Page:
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How COVID-19 gives us the chance to break from the nine-to-five crawl

Infrastructure Association of Queensland chief executive Priscilla Radice said bosses had seen employees working effectively from home for several months.

She predicted changes to workplaces, public transport and the way jobs would be described over the next decade.

“Major diseases have shaped what our cities have looked like in the past,” Ms Radice said.

“The wide boulevards and the city grid, these both came from the plague.

“There is now a whole kind of space here about how our cities will respond; floor spaces, workplace patterns.”

Ms Radice said employers who normally worked in large offices would have noticed relative efficiencies of their employees from home.

“I imagine there will be changes that now a lot of workers have proved they can be very productive working from home offices,” she said.

“If they live at North Lakes I can’t imagine they are going to want to get into their car and do a 9am-to-5pm [workday] in the Brisbane CBD every day.

“I think there is going to be a real take-up of technology and shift in the workplace.”

Ms Radice said the present mindset was for employers to watch their employees to make sure they were working.

“These technologies have been around a long time, but you have had leadership and cultural behaviour around ‘presentee-ism’ in offices,” she said.

“That behaviour is ‘I don’t trust that you are doing your job unless I am physically seeing you’. That is going to disappear.”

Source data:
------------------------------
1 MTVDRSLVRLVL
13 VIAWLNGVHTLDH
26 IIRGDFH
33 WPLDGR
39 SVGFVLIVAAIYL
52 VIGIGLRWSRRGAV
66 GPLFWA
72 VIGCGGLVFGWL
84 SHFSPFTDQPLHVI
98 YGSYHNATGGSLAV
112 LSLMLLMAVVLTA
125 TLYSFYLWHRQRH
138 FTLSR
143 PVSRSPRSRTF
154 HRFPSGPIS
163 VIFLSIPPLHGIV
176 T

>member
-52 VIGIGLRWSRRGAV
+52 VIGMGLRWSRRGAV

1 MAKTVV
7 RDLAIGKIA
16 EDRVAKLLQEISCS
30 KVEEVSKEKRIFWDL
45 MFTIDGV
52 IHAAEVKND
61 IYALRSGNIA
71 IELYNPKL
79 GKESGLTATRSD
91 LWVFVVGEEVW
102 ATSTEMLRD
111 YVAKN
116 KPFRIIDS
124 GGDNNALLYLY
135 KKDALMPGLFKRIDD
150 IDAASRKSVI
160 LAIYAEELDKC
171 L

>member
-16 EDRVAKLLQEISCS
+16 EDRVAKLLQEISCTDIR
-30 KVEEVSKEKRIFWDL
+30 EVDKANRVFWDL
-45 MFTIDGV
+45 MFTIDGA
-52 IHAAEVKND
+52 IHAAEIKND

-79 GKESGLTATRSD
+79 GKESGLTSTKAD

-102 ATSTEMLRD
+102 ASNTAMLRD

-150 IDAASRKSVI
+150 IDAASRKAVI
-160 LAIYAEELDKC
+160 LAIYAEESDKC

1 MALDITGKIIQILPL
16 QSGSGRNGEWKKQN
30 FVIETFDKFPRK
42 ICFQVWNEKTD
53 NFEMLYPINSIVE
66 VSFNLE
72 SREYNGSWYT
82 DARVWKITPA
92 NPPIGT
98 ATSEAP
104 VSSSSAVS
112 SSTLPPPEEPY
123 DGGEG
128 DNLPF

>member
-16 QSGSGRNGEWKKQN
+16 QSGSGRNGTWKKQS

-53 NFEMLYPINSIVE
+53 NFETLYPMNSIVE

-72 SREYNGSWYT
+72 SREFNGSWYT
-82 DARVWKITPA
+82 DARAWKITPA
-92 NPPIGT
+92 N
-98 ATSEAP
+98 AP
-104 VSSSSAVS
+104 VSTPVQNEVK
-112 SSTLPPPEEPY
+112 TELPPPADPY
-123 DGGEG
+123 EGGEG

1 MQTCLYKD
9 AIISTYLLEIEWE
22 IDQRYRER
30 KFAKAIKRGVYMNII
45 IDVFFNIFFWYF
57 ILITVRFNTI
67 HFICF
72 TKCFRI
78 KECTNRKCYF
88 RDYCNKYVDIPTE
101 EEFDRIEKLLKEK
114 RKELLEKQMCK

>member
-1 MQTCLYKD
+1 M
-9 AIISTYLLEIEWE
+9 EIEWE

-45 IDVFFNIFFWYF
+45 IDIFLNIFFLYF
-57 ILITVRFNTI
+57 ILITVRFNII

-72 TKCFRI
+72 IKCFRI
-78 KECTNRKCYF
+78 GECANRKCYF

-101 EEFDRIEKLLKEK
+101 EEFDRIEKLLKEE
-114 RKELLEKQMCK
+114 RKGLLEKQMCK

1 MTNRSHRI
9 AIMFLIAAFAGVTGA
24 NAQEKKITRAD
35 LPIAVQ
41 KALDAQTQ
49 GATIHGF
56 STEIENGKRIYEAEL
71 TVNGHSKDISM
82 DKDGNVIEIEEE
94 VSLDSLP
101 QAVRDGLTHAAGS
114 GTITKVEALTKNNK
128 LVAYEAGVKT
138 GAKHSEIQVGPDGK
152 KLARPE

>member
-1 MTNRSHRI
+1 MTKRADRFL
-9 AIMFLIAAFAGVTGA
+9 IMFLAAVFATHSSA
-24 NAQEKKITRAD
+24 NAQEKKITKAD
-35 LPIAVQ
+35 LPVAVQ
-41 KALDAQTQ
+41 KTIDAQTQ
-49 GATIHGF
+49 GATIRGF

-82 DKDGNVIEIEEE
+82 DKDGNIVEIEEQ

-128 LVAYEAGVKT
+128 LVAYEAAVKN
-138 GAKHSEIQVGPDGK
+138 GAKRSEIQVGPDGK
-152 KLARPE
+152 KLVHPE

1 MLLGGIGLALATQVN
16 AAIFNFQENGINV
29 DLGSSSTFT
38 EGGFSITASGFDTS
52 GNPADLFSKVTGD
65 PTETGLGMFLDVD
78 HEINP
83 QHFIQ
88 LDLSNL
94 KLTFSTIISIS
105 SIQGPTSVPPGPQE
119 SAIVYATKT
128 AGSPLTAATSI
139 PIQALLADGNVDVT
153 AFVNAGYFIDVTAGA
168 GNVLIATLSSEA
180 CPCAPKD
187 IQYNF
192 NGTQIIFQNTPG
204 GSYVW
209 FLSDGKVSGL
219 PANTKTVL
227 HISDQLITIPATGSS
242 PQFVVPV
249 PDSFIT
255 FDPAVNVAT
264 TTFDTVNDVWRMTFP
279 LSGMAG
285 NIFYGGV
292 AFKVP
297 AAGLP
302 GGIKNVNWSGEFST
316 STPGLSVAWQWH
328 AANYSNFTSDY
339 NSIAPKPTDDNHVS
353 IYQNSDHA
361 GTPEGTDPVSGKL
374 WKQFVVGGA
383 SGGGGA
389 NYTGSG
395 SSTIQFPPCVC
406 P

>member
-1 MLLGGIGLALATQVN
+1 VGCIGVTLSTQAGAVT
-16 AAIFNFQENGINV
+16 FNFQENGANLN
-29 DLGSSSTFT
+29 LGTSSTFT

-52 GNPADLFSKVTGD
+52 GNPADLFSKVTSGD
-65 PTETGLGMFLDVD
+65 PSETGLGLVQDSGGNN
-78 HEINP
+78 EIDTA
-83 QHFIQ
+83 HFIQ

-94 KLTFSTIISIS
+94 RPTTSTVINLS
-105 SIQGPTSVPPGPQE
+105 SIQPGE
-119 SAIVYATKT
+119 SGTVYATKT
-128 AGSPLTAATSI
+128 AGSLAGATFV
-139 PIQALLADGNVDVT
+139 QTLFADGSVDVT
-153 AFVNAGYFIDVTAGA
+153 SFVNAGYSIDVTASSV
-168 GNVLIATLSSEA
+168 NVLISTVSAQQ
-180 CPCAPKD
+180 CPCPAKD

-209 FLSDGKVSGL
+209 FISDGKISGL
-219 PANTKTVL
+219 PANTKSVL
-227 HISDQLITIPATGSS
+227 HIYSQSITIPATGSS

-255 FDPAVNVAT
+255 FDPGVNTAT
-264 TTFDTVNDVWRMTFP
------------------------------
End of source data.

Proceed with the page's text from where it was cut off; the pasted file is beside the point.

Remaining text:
Ms Radice said more and more people would question their old workplaces.

“Why am I being dragged into an inner-city office and for what purpose?” she said.

“Are you really getting benefit to the company? This whole concept of everyone having to connect and the water-cooler conversations, it is not how the next generation connects.

“That is our generation placing behaviours on people.”

The IAQ chief also predicted a greater proportion of women entering the workplace because they could work from home.

“They have really struggled to get work because they want to work from home,” she said.

“I think a whole range of opportunities will open up.

“People will have to bypass their old behaviours, their old cultures.”

It might also trigger a rethink on commercial office development, she said, meaning an office with a 10-floor footprint might only need five.

Queensland Chief Health Officer Jeannette Young said it made sense to stagger the return to work.

Tony Moore, Brisbane Times

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